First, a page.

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FOR IMMEDIATE RELEASE                             CONTACT: Lance Lemmonds
June 24, 2020                                                                        llemmonds@usiaht.org

 
 

U.S. Institute Against Human Trafficking Calls For End To Use of Warrant-Proof Encryption Shielding Sex Traffickers


WASHINGTON, D.C. – The U.S. Institute Against Human Trafficking (USIAHT) today announced support for the Lawful Access to Encrypted Data Act (Act) to end the use of “warrant-proof” encrypted technology utilized by sex traffickers and buyers to conceal their criminal activities.

The Act was introduced yesterday in the U.S. Senate by Judiciary Committee Chairman Lindsey Graham (R-South Carolina) and U.S. Senators Tom Cotton (R-Arkansas) and Marsha Blackburn (R-Tennessee), and will protect the Constitutional rights of all Americans while also providing law enforcement with the necessary tools to investigate and prosecute human trafficking operations and other criminal activities. 

"The criminals who systematically buy and sell men, women, and children for sex have hidden for years behind the veil of privacy protection, withholding access to devices and technology from law enforcement agencies working to protect victims and bring traffickers to justice," said USIAHT Chairman Kevin Malone. "Thanks to Chairman Graham and Senators Cotton and Blackburn, law enforcement will have access to the necessary tools to disrupt trafficking operations and provide justice for survivors of trafficking and child sexual exploitation."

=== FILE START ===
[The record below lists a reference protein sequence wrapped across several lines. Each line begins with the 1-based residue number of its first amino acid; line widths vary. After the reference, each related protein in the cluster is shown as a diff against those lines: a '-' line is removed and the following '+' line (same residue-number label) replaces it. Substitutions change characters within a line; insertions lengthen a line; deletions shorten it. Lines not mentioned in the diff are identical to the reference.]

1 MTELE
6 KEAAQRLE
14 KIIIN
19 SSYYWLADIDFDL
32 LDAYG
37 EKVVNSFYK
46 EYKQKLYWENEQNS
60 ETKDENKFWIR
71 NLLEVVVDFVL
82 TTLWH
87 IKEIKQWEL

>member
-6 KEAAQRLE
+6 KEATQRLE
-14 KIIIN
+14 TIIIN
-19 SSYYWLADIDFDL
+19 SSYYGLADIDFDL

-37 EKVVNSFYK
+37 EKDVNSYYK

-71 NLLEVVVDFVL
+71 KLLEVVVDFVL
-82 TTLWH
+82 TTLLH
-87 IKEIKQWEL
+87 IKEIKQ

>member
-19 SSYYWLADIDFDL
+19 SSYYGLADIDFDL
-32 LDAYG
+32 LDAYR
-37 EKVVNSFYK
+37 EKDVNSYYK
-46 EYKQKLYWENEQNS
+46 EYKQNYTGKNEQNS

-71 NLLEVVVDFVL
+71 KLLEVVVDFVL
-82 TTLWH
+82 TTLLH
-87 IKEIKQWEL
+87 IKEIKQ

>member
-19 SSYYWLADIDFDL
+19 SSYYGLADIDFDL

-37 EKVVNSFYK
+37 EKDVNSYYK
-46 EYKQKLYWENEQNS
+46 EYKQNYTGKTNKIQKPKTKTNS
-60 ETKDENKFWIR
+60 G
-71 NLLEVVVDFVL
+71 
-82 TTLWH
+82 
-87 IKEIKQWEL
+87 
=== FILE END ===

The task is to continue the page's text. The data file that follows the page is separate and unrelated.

Passage of the Lawful Access to Encrypted Data Act would provide law enforcement with the necessary resources to effectively investigate and prosecute cases of human trafficking and child sexual exploitation, while also protecting the individual American citizen’s reasonable expectation of privacy.

"There are hundreds of thousands, and potentially over a million, victims trapped in the world of sex trafficking in the United States, and this legislation strikes the proper balance between legitmate law enforcement investigations that seek to protect survivors of trafficking while also protecting civil liberties," added Malone. 

This legislation mandates that service providers and device manufacturers assist, through probable cause warrants approved by a neutral magistrate to allow law enforcement to recover encrypted information stored on a device, operating system, remote computing service, or wire or electronic communication services.
 
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About the U.S. Institute Against Human Trafficking
The U.S. Institute Against Human Trafficking is working to end Human Trafficking in the United States through prevention, combating demand, rescuing victims, influencing government policy and providing safe refuge for the restoration of survivors. With offices in Tampa, Washington DC, Los Angeles, Las Vegas, and Austin, we are addressing the national problem, and also doing so with on-the-ground services.
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